Melissa Febos, associate professor in the Nonfiction Writing Program, was named winner of the 2021 National Book Critics Circle Award for Criticism for Girlhood, a collection of essays about the values that shape girls and the women they become.
The awards, presented each March, honor literature published in the U.S. in autobiography, biography, criticism, fiction, nonfiction, and poetry. Febos is one of 10 winners in the 2021 class.
“Few things could mean more to me professionally than this particular award,” says Febos. “Before this book was published, my wife, who was a finalist herself in the poetry category, asked me what my wildest dream was for the book and I said, ‘To win the National Book Critics Circle Award.’ So you can imagine how beside myself I was to hear that it had come true.”
Girlhood (Bloomsbury) was released in March 2021 and became a national bestseller. Febos is also the acclaimed author of the memoir Whip Smart; Abandon Me, a LAMBDA Literary Award finalist and Publishing Triangle Award finalist; and her latest, Body Work: The Radical Power of Personal Narrative.
Febos joined the UI faculty in 2020 after more than 20 years in New York City.
“Leaving New York City wasn’t a decision I took lightly,” says Febos. “I was ready for a change of pace and moreover wanted to work with the creative writing students in the Nonfiction Writing Program and the undergraduate creative writing major. It has been an absolute joy to work with them and I am thrilled to work with my students and my brilliant and dedicated colleagues in the English department.”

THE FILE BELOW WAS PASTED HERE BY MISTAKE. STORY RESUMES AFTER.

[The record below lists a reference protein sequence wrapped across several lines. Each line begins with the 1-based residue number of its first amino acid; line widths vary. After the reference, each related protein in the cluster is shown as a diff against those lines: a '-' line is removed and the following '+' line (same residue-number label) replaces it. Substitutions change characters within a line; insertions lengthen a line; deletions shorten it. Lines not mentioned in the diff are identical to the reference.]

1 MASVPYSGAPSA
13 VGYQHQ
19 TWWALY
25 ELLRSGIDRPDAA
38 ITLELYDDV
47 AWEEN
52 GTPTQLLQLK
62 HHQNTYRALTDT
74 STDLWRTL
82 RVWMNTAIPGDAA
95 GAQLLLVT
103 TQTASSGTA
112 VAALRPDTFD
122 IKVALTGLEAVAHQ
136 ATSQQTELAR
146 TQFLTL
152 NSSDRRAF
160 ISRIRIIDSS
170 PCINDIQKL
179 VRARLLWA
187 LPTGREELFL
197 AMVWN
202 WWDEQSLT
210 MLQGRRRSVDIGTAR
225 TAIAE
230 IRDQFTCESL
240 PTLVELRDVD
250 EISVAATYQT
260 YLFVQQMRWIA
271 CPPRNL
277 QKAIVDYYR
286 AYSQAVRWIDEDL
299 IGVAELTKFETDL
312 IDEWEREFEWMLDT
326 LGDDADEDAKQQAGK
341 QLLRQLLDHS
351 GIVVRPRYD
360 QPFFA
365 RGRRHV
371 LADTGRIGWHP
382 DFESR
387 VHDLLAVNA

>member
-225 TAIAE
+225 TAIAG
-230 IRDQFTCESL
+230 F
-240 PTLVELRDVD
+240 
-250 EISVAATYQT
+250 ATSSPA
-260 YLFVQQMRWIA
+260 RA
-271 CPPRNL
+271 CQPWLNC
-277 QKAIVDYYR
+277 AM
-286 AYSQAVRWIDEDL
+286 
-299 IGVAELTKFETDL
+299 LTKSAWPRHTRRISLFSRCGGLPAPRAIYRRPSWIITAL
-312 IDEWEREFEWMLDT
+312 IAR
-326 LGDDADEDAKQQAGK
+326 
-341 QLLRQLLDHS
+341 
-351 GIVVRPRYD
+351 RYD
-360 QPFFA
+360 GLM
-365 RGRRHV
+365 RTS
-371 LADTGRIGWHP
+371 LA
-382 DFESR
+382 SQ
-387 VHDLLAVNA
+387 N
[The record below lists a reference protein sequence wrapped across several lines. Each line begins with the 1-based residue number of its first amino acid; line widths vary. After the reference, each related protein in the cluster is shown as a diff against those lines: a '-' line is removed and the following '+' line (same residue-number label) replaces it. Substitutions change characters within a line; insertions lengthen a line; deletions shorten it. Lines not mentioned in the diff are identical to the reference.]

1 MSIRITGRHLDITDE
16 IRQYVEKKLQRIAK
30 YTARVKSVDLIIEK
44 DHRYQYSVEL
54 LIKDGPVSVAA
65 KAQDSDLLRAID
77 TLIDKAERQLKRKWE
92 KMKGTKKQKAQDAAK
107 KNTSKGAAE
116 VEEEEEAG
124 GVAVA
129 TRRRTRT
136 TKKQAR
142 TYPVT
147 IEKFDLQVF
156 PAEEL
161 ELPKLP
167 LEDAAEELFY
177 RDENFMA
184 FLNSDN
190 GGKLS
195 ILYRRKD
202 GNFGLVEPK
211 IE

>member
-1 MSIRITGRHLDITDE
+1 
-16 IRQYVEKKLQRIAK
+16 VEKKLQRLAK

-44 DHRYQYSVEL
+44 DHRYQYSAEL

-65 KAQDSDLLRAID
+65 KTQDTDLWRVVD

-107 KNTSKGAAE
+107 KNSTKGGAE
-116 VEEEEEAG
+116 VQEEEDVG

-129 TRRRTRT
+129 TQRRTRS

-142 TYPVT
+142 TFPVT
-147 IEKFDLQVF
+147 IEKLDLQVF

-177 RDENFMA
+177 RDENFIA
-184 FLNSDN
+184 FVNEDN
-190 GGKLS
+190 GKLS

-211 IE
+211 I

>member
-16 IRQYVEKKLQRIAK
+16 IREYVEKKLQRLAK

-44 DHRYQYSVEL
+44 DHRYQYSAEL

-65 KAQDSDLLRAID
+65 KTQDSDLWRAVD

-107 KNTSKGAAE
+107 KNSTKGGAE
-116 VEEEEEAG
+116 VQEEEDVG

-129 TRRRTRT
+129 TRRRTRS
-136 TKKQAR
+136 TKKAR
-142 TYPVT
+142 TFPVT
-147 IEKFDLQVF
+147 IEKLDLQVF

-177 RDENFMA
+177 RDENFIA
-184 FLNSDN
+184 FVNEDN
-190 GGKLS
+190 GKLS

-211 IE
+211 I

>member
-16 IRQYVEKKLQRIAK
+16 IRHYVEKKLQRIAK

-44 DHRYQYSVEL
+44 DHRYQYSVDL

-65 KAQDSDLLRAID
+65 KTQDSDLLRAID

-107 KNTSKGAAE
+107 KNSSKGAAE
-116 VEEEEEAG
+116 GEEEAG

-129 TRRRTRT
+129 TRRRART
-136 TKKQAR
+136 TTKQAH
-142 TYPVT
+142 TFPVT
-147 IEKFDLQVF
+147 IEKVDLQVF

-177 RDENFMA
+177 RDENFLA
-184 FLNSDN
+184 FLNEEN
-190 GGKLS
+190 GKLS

In addition to this award, she is the recipient of the Jeanne Córdova Nonfiction Award from LAMBDA Literary; and of fellowships from the National Endowment for the Arts, MacDowell, Bread Loaf, Lower Manhattan Cultural Council, The BAU Institute, Vermont Studio Center, The Barbara Deming Foundation, and others. Her essays have appeared in The Paris Review, The Believer, McSweeney’s Quarterly, Granta, The Yale Review, Tin House, The Sun, New York Review of Books, and The New York Times Magazine.
Donika Kelly, assistant professor of English at Iowa specializing in poetry writing and gender studies in contemporary American literature, in January also was named a finalist for the award for her book of poetry, The Renunciations, which published in May 2021. Kelly is the author of the chapbook Aviarium, published with fivehundred places in 2017, and the full-length collections Bestiary (Graywolf Press 2016).